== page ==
nandam viditvaa sugatas tatas taM
bhaary"-aabhidhaane tamasi bhramantaM
paaNau gRhiitvaa viyad utpapaata
maNiM jale saadhur iv'-ojjihiirShuH
= = - = = - - = - = =
= = - = = - - = - = =
= = - = = - - = - = -
= = - = = - - = - = =
And so the One Gone Well, seeing Nanda
Wandering in the darkness called "wife,"
Took his hand and flew up into the sky
Wishing to take him up --
like an honest man in the water bearing up a pearl.
The Monier-Williams dictionary gives "jeweller" as a possible meaning of the word saadhu, which appears in line 4 of today's verse, but according to a footnote to EHJ's translation this reading seems impossible as Ashvaghosha predates the earliest occurrence of this usage. Uncertainty over the word saadhu apparently causes EHJ to consider the possibility of reading madguH (cormorant) instead of saadhuH, and miinam (fish) instead of maNim (pearl).
EHJ concludes, "As a stop-gap but with no deep belief in its correctness, I translate miinaM jale madgur as all the words in the sentence fit the comparison." Hence: like a cormorant which has caught a fish in the water and, wishing to bring it up, comes to the surface.
Along with LC, I have eschewed EHJ's stop-gap and stuck with his original text, which describes an honest man in water whose intention is to bear up a pearl.
The sense I take from the metaphor, based largely on my experience in Alexander work, is that the Buddha's hand was open -- not concealing any agenda like that of a dishonest man who wishes to keep a valuable pearl all to himself. With open heart and open hands, the Buddha simply wished to take Nanda up.
"Take him up," the Alexander teacher Patrick Macdonald used to say to trainee teachers. "Take the bugger up!"
A large part of training to be an Alexander teacher is learning how, with open hands, to take a person up. After 17 years in the work, however, the whole thing remains something of a mystery to me. Even when I seem to succeed in it, I don't know how.
The difficulty some of us have in trying to understand how it works relates to the fact that when teacher succeeds in taking pupil up, there is nothing partial about it. That said, the teacher's ability to keep the wrists free and the hands open, is part of it.
And one thing that can be known is that it is impossible for any teacher to make his hands truly open simply by extending his fingers. In order for the hands to be truly open, the person who is using those hands has to be free from any end-gaining agenda -- including, trickily, the agenda of being a good Alexander teacher.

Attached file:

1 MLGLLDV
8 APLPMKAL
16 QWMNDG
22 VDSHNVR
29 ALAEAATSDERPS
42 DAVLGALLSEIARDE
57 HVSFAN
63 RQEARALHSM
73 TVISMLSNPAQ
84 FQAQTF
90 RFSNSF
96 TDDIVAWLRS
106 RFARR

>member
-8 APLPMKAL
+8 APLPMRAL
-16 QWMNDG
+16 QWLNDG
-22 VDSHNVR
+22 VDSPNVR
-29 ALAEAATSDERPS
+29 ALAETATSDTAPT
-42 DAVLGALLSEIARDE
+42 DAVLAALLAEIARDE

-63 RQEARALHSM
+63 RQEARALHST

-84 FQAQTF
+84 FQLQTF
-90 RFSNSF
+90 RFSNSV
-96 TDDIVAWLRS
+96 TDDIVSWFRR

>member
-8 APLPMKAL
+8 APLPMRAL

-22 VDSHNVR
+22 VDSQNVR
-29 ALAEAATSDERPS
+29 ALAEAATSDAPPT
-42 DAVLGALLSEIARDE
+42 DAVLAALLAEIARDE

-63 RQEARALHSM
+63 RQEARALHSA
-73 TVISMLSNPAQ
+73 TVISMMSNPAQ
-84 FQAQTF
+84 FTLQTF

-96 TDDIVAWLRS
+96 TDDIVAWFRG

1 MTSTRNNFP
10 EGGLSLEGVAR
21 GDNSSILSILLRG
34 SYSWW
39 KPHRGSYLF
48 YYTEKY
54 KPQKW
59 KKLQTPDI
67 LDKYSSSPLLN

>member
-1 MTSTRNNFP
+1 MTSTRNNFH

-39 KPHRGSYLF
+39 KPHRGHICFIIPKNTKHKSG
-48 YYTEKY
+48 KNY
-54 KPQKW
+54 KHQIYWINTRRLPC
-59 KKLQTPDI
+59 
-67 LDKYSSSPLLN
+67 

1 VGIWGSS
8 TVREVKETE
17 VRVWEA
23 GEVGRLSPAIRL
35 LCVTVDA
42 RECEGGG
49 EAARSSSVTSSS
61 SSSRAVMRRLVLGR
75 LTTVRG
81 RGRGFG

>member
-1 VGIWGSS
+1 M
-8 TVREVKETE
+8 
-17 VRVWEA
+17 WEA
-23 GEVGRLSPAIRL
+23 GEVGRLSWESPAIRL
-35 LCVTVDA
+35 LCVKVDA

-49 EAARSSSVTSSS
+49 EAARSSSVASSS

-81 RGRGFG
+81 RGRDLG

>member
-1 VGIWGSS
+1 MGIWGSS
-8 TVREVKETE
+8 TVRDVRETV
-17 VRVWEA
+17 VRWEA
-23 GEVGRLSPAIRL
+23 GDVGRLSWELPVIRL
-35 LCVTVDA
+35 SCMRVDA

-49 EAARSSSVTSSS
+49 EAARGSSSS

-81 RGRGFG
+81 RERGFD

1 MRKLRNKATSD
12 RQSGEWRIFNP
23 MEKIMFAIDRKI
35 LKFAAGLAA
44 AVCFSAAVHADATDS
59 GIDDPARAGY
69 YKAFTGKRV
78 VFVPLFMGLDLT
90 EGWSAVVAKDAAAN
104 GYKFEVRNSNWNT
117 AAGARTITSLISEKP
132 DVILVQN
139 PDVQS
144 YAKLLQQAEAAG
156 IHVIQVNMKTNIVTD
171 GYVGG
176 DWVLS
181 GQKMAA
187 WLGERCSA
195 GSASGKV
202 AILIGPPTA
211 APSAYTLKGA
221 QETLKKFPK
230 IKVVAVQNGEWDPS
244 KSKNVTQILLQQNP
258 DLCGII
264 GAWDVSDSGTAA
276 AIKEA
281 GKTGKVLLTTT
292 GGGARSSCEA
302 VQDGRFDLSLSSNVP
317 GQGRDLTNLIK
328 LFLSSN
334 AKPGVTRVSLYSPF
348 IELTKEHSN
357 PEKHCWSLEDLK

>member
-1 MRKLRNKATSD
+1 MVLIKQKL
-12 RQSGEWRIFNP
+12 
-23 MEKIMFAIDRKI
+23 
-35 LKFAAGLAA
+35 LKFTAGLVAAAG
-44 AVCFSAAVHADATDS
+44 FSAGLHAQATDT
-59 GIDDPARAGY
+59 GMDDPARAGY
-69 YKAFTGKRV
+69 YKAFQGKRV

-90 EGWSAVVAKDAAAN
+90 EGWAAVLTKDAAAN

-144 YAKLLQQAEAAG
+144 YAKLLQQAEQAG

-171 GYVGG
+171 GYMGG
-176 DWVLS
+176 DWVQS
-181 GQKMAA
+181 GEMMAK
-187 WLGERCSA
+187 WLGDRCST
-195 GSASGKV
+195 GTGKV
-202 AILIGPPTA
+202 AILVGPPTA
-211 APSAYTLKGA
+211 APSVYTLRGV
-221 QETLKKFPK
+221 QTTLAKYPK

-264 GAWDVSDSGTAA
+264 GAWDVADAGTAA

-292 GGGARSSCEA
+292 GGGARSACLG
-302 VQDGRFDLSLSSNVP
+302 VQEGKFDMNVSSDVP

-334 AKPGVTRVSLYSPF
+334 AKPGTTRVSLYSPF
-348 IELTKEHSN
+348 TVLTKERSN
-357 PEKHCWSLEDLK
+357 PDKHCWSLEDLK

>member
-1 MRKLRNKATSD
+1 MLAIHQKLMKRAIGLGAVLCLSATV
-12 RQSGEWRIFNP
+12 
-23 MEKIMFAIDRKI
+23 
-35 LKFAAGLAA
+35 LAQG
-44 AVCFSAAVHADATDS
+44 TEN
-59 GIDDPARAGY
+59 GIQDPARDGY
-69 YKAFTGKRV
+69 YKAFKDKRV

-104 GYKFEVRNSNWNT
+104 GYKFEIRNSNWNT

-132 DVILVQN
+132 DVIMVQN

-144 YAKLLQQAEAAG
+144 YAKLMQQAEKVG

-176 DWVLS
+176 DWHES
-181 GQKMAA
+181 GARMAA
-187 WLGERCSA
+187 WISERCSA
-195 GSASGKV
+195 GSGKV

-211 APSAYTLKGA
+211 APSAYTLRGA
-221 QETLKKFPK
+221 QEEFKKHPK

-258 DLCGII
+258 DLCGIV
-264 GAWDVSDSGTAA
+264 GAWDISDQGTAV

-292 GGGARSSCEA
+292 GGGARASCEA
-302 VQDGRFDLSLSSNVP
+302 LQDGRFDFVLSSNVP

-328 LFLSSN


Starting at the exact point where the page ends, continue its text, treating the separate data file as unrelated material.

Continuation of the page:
This talk of Alexander may seem to be beside the point for Buddhists who are not necessarily interested in what a non-Buddhist named FM Alexander discovered. But judging from verses like 10.1 and 10.3 I don't think that what Alexander discovered about open-handedness and taking people up would have been news to Ashvaghosha. And what Ashvaghosha wrote about it would not have been news to FM Alexander.
On the other hand, there might be a lot of Buddhist scholars, like EHJ for example, and there might be a lot of Buddhist teachers, for whom the wish to take others up -- with open heart and with open hands -- would indeed be news.
Then the Blessed One, seeing Nanda to be wandering in the darkness which is called 'wife', grasped his hand and flew up into the sky to rescue him, like a cormorant which has caught a fish in the water and, wishing to bring it up, comes to the surface.
Aware that Nanda was lost in the darkness of ignorance known as "wife," the Sugata planned to extricate him and taking him by the hand flew up into the sky, like a good man lifts up a jewel in the water.
nandam (acc. sg.): m. Nanda
viditvaa = abs. vid: , to know , understand , perceive , learn , become or be acquainted with , be conscious of , have a correct notion
su-gataH (nom. sg. m.): mfn. going well ; one who has fared well ; well-bestowed
tataH: ind. thence, from that, then
tam (acc. sg. m.): him
bhaary"-aabhidhaane (loc. sg. n.): called "wife"
bhaaryaa: f. wife
abhidhaana: n. telling, naming; a name , title , appellation , expression , word
tamasi (loc. sg.): n. darkness
bhramantam = acc. sg. m. pres. part. bhram: to wander or roam about , rove , ramble ; to waver , be perplexed , doubt , err
paaNau (loc. sg.): m. the hand
gRhiitvaa = abs. grah: to grasp, take, take (by the hand, paaNau)
viyat (acc. sg.): n. the sky , heaven , air , atmosphere (prob. as " that which parts asunder or forms the intermediate region between heaven and earth ")
vi-yat: mfn. (pr. p. of vi- √ i) going apart or asunder
utpapaata = 3rd pers. sg. perfect ut- √ pat: to fly or jump up , fly upwards ; to ascend, rise
maNim (acc. sg.): m. a jewel , gem , pearl (also fig.) , any ornament or amulet , globule , crystal
miinam (acc. sg.): m. a fish
jale (loc. sg.): n. water
saadhuH (nom. sg.): m. a good or virtuous or honest man; m. a holy man , saint , sage , seer ; m. a jeweller ; m. a merchant , money-lender , usurer
madguH (nom. sg.): m. a diver-bird (a kind of aquatic bird or cormorant)
ujjihiirShuH (nom. sg. m.): mfn. (fr. Desid. of ud + √hR) wishing to extricate or rescue
hR: to bear, bring, carry